# The thermal decomposition of NH4Cl [closed]

When you heat $$\ce{NH4Cl}$$ it decomposes into $$\ce{NH3 + HCl}$$ gases. My question is why does it decompose into ammonia and hydrogen chloride gases on the molecular level. Is it because in the $$\ce{N-(HCl)}$$ bond, The $$\ce{N-H}$$ bonds breaks easily since it requires only $$\pu{390 kJ/mol}$$ and $$\ce{H-Cl}$$ requires far more heat energy? Thus the $$\ce{N-H}$$ bonds breaks first?

• HCl isn't acidic in gas phase. – Mithoron Mar 21 '19 at 17:01
• I don’t see how that answers my question? I specifically said hydrogen chloride instead of hydrochloride acid... – Serapion Mar 21 '19 at 17:02
• What is the alternate set of products you think it might have decomposed into? – Karsten Theis Mar 21 '19 at 17:09
• That is simply not my question, I know it will decompose into ammonia and hydrogen chloride. But the question is on heating, how is the strength of bonds playing out? Is it that H-Cl bond is stronger and thus it will be more resistant? And in the N-H-Cl, the N-H requires less energy to break off? Consequently leaving HCl? – Serapion Mar 21 '19 at 17:16
• Look, the questions of "why is this" type are inherently flawed and can't be answered comprehensively. There are just too many alternatives. You'd better ask "why is this and not that". These often have a relatively short and meaningful answer. – Ivan Neretin Mar 21 '19 at 17:43

In the solid state of ammonium chloride, the nitrogen and hydrogen atoms are connected by covalent bonds, forming the ammonium ion. The bond length is about 98 pm. Each ammonium ion is surrounded by eight chloride ions (and in turn, each chloride ion is surrounded by eight ammonium ions). The distance between a chloride and the closest hydrogen atoms is about 237 pm. In contrast, the bond length in HCl is 127 pm.

In the reaction $$\ce{NH4Cl(s) -> NH3(g) + HCl(g)},$$

you lose the ionic interactions, and ammonium gets deprotonated while chloride gets protonated (lose an N-H bond and gain a H-Cl bond). The change in entropy for the reaction is positive, so it is favored at high temperature.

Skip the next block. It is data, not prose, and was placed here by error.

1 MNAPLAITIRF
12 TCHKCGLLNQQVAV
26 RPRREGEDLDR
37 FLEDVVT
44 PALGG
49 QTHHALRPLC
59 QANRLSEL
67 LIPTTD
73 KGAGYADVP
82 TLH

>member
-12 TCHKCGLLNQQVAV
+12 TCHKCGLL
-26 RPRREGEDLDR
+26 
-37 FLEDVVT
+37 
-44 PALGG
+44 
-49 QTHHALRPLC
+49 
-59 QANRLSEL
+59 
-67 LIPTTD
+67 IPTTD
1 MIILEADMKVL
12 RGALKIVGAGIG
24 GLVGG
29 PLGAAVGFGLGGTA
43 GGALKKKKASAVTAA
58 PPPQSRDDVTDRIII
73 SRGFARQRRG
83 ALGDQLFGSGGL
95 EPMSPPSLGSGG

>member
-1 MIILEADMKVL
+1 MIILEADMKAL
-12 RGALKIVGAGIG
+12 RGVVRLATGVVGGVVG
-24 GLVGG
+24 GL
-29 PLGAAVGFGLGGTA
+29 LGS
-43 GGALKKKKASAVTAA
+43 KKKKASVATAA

We might think that high temperature makes the H-Cl bond stronger and the N-H bond weaker. The bond dissociation energy for N-H is 390 kJ/mol while that of H-Cl is 432 kJ/mol. However, bond dissociation energies are not directly relevant because we are not transferring a hydrogen atom (making $$\ce{NH3+ + HCl-}$$). Instead, we are transferring a proton, so the pKa of ammonium and hydrogen chloride are more relevant but not directly either because this does not happen in aqueous solution.

The key is that the products are in the gas phase. If the products of the decomposition were ions and had opposite charges, they would not remain in the gas phase. In aqueous solution, you get $$\ce{NH4Cl(s) -> NH4+(aq) + Cl-(aq)}$$ because water is good at solvating ions. In the gas phase, the most stable combination of the atoms at hand is $$\ce{HCl + NH3}$$.

• From your answer, what I inferred was that the increase in entropy is the best justification for the products obtained. Is that what you were trying to convey? – Yusuf Hasan Mar 22 '19 at 3:06
• That's the rationale for gas phase products, even if the reaction is endothermic (losing all the ionic interactions). Which products are formed depends on the most stable species possible with that set of atoms. Unbound atoms have even higher entropy, and a plasma would be even better in terms of entropy, but its formation is highly endothermic. – Karsten Theis Mar 23 '19 at 14:32

Here we have a protolytic reaction like

H2O + HCl <=> H3O+ + Cl-

NH3 + HCl <=> NH4+ + Cl-

There no other products possible.

• Sure other things are possible equations. For instance $$\ce{H2O + HCl(aq) ->[\Delta] H2O ^ + HCl ^}$$ – MaxW Mar 21 '19 at 19:54
• This is only change from liquid to gaseous phase, no chemical reaction. – Nobby Mar 21 '19 at 20:47